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Book Review Vitamin C Its Chemistry and Biochemistry. By M. B. Davies J. Austin and D. A

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Part 3, “Modification and Utilization”, discusses the
chemical basis for modifying the properties of wood and
cellulose so as to broaden their areas of use, both as constructional materials and as chemical raw materials. The
main areas considered are the chemical modification of
wood and cellulose, the plastification of wood, wood-polymer composites, and adhesives for wood. There is also a
chapter (unfortunately rather too brief) on the use of wood
and cellulose as sources of chemicals and energy.
Considered as a whole, the work offers a very good, up-todate, and in some parts detailed survey of the specialized
subject of wood and cellulose chemistry. The large number
of authors has resulted in some unavoidable overlapping. A
particularly useful feature is the large number of literature
references given at the end of each chapter; there is, however,
a very marked preponderance of Japanese publications. The
book can be recommended for everyone in research and
teaching who seeks an up-to-date account of the present
state of knowledge regarding the chemistry of renewable raw
materials, natural polymers, wood, and cellulose.
Otto Wienhaus
Institut fur Pflanzenchemie und Holzchemie
der Technischen Universitat Dresden
Abteilung Forstwirtschaft, Tharandt (FRG)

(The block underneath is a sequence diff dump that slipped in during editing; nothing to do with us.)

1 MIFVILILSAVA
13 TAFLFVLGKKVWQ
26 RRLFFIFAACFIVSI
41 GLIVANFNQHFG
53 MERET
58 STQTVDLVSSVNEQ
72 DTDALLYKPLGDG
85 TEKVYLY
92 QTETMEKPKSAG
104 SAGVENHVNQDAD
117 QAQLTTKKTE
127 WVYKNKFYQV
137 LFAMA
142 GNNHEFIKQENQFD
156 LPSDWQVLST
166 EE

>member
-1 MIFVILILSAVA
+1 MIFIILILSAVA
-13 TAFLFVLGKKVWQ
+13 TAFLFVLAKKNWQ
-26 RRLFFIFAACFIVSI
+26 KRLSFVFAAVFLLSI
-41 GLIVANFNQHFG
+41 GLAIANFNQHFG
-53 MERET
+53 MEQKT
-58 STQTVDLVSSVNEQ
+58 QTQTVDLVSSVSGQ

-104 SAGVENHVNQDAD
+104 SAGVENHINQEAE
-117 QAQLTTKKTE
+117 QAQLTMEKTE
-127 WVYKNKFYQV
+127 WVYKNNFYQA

Vitamin C: Its Chemistry and Biochemistry. By M . B. Davies,
J. Austin, and D. A . Partridge. Royal Society of Chemistry,
Cambridge, 1991. 154 pp., paperback E 13.50. ISBN 085186-333-7
An up-to-date and compact treatise on various aspects of
ascorbic acid, this important vitamin, is most welcome, particularly in view of the discrepancy between the biological
importance and the limited amount of sound knowledge
available, and because of widespread interest on the part of
the general public and in the marketplace. The back cover
announces this book as just that: the “first” to provide an
in-depth, interdisciplinary study of this essential and fascinating compound.
Well, the reader gets only some of this: there is a nice and
coherent presentation of the history of scurvy and of the discovery of vitamin c , with due emphasis on Szent-Gyorgy
and on Haworth, with related stories providing good reading
(Chapters 2 and 3). Chapter 4 describes the synthesis and